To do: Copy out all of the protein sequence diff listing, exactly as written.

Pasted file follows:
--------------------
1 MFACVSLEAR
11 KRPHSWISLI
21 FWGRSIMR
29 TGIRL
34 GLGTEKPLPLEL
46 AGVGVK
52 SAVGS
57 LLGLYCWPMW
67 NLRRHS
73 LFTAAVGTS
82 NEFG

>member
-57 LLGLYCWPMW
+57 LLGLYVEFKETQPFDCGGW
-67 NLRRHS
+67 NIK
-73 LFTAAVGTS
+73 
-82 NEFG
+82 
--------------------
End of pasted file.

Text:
1 MFACVSLEAR
11 KRPHSWISLI
21 FWGRSIMR
29 TGIRL
34 GLGTEKPLPLEL
46 AGVGVK
52 SAVGS
57 LLGLYCWPMW
67 NLRRHS
73 LFTAAVGTS
82 NEFG

>member
-57 LLGLYCWPMW
+57 LLGLYVEFKETQPFDCGGW
-67 NLRRHS
+67 NIK
-73 LFTAAVGTS
+73 
-82 NEFG
+82 